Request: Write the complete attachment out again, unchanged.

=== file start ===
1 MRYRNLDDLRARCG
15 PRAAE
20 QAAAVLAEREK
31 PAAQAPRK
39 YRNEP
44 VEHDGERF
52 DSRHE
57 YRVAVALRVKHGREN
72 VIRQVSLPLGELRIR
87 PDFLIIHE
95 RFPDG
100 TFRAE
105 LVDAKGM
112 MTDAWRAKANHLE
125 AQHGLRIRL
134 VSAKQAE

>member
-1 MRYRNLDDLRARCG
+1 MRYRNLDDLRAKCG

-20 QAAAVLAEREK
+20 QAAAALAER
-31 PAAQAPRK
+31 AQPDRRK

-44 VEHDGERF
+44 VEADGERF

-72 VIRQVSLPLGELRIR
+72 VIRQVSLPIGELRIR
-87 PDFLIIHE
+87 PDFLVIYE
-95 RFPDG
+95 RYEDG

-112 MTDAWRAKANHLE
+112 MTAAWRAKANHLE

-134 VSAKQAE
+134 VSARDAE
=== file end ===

1 MRYRNLDDLRARCG
15 PRAAE
20 QAAAVLAEREK
31 PAAQAPRK
39 YRNEP
44 VEHDGERF
52 DSRHE
57 YRVAVALRVKHGREN
72 VIRQVSLPLGELRIR
87 PDFLIIHE
95 RFPDG
100 TFRAE
105 LVDAKGM
112 MTDAWRAKANHLE
125 AQHGLRIRL
134 VSAKQAE

>member
-1 MRYRNLDDLRARCG
+1 MRYRNLDDLRAKCG

-20 QAAAVLAEREK
+20 QAAAALAER
-31 PAAQAPRK
+31 AQPDRRK

-44 VEHDGERF
+44 VEADGERF

-72 VIRQVSLPLGELRIR
+72 VIRQVSLPIGELRIR
-87 PDFLIIHE
+87 PDFLVIYE
-95 RFPDG
+95 RYEDG

-112 MTDAWRAKANHLE
+112 MTAAWRAKANHLE

-134 VSAKQAE
+134 VSARDAE